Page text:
There are, in short, scads of meaty issues that need tackling. And plenty of congressional lawmakers from both teams are itching to do so, including Jeb Hensarling, chairman of the House Financial Services Committee, which is responsible for reauthorizing NFIP. Hensarling’s committee has been laboring to come up with a comprehensive reform package that touches on many of the aforementioned problems but still has a prayer of passage. Despite the bipartisan nature of NFIP, the regional politics involved make significant change next to impossible.
Unsurprisingly, NFIP policyholders tend to get super grumpy in the face of anything that could raise their rates. And grumpy property owners translate to twitchy legislators. As such, this political battle tends to break down along geographic rather than party lines, with lawmakers from coastal and other NFIP-heavy areas often laser-focused on rate affordability above all.
Case in point: In 2012, Congress passed the Biggert-Waters Insurance Reform Act, which sought to phase out subsidies and make other adjustments to NFIP. (One of the most controversial provisions mandated that when a rate-subsidized property was sold, its premiums would promptly rise to the full-risk level. This went over very poorly with property owners and realtors.) The pace of change proved too aggressive. Rates started rising, people started freaking out, and, less than three years later, Congress passed a bill delaying or reversing many of the changes.
With reauthorization time here again, lawmakers are looking to give it another go—though they’re treading much more carefully. People involved in the effort say the lesson of Biggert-Waters is that lawmakers must move in baby steps to avoid giving policyholders sticker shock. Boost the private market a smidge here. Bump up surcharges a hair there. Work to better track repetitive-loss properties. Encourage mitigation ever so gently.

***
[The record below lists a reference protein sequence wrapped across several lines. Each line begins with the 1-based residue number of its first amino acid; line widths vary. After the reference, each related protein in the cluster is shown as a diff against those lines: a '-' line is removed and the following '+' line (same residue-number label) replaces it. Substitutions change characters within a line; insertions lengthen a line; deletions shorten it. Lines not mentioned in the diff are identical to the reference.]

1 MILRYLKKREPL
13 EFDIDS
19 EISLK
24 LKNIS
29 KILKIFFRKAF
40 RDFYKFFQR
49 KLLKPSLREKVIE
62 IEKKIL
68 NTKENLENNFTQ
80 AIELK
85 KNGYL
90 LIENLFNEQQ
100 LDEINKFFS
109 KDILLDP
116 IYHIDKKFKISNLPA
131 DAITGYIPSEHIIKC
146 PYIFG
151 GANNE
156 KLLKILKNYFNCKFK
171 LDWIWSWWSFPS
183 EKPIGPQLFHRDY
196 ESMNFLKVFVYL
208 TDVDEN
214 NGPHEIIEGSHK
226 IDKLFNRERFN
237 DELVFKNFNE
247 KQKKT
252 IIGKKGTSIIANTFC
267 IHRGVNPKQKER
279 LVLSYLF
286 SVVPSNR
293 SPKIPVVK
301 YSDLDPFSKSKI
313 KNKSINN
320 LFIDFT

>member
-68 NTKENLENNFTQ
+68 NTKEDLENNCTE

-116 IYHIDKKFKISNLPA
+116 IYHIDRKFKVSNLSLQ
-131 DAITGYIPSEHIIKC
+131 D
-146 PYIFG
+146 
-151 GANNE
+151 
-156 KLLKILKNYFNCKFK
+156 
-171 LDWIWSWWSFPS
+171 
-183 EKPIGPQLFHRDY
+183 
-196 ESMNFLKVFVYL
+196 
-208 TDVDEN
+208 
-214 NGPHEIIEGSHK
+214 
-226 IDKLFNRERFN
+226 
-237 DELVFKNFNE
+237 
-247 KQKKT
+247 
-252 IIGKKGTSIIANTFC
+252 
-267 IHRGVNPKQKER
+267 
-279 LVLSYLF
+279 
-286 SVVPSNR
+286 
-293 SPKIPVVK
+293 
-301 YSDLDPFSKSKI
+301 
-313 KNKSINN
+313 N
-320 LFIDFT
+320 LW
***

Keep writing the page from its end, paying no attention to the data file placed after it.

But even those efforts may prove untenable. The current legislative situation, Hill folks admit, is a mess. “The general agreement is that people don’t like what they have but are unwilling to make changes,” a frustrated Financial Services staffer noted to me.
In June, Hensarling’s committee cleared seven bills that in theory will be packaged into one 21st Century Flood Reform Act for the House to vote on. But already the chipping-away has begun. In late July, two dozen or so Republicans sent a letter to Speaker Paul Ryan saying they could not support the package because of affordability concerns. (Some Democrats have similar reservations.) Homebuilders and realtors associations were also up in arms. Hensarling’s people placated the latter groups by agreeing to dial back proposed fee and rate increases and retain the practice of grandfathering.
Still, grumbling among members continues, and the Senate seems to be coalescing around a far more modest bill. Reform advocates admit they are not optimistic that much will get fixed this time around. And so the dysfunctionality grinds on, even as the thunderheads roll in and the water levels rise.
Just something to think about while watching all those Weather Channel reporters getting whipped around stormy beaches this season.